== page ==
An attack ad accusing President Barack Obama of ruining the welfare system took center stage in the race for the White House Tuesday. The ad claims that the president ended work and training requirements for welfare.
Independent analysts like PolitiFact take major issue with the ad, labeling it "pants on fire", meaning completely false. Team Obama struck back with his own ad stating that the welfare ad is "full of outright lies".
Meanwhile, all four men who want to be president and vice president spread across the nation Tuesday in an effort to win over voters.
Vice President Joe Biden told voters in southern Virginia on Tuesday that Republican Mitt Romney wanted to put them "back in chains," sparking outrage from the GOP campaign. Romney's campaign said the comments marked a "new low" for the Obama campaign.
"The comments made by the vice president of the United States are not acceptable in our political discourse and demonstrate yet again that the Obama campaign will say and do anything to win this election," said Andrea Saul, Romney's spokeswoman. "President Obama should tell the American people whether he agrees with Joe Biden's comments."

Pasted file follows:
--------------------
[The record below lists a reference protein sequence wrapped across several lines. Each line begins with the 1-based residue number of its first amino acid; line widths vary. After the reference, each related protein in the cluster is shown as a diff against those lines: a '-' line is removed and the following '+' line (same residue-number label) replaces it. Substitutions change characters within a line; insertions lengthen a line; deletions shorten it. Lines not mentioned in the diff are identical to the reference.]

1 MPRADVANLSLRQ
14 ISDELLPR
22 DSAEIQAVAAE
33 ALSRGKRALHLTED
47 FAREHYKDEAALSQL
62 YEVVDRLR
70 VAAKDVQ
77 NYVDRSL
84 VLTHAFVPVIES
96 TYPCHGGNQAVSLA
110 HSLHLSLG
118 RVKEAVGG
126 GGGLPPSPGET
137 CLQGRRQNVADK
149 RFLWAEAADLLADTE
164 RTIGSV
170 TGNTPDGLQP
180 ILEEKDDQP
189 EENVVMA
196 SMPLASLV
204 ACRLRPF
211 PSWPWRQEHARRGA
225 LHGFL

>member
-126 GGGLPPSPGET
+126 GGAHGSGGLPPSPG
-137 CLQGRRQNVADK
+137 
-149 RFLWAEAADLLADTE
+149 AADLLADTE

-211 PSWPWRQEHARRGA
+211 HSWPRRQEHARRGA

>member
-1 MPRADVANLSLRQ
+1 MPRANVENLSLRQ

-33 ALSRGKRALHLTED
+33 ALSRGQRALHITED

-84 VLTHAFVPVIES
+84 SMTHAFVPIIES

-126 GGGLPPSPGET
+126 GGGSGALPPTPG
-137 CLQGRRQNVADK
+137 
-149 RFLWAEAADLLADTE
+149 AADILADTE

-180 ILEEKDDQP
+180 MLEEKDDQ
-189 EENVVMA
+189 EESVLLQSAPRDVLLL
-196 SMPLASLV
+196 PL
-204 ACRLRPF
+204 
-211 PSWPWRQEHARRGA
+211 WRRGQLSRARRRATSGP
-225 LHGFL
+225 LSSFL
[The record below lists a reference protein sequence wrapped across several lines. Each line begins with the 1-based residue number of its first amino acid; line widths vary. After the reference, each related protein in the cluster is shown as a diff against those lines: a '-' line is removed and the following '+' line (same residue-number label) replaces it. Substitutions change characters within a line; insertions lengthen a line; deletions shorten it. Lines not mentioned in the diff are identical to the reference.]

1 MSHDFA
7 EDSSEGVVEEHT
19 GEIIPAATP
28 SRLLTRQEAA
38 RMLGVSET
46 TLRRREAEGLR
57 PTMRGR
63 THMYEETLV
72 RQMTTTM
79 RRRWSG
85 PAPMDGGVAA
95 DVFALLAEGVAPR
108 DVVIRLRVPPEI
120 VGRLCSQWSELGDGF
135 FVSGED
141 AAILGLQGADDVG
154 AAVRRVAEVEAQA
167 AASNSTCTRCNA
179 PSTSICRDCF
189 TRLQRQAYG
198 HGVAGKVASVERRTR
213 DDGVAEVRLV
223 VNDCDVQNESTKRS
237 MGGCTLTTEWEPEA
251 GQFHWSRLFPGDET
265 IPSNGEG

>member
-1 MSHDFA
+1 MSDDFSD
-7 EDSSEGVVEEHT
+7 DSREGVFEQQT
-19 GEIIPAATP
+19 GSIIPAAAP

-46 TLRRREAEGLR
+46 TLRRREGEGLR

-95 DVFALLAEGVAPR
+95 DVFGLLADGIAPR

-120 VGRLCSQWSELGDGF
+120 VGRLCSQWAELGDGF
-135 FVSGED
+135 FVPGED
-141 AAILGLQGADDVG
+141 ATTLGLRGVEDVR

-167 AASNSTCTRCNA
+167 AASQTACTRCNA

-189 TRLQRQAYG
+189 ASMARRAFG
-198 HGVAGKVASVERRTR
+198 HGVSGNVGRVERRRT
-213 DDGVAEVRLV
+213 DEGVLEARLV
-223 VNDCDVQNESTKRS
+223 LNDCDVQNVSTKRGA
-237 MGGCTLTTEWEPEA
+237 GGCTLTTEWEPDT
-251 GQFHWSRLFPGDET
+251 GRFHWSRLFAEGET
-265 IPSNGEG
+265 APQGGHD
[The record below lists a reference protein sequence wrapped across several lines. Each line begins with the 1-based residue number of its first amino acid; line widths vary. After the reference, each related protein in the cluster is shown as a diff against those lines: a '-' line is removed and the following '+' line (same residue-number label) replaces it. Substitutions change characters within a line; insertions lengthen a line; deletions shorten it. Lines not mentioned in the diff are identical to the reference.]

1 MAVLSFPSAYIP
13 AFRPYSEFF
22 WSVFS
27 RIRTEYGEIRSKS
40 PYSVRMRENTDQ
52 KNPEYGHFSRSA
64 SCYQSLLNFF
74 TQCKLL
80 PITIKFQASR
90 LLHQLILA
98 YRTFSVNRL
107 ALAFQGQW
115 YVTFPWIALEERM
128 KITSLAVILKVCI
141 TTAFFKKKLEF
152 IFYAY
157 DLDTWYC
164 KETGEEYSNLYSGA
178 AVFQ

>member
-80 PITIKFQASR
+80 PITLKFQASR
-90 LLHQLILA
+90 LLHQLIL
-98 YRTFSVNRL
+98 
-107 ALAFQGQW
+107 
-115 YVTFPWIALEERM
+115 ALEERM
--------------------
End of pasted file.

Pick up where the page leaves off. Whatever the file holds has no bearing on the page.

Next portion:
Obama's campaign stood by Biden, saying the comments were a variation on remarks he makes often about the need to "unshackle" the middle class.
The campaign said the metaphor was meant to counter Republican calls to unshackle the private sector from Obama-backed regulations.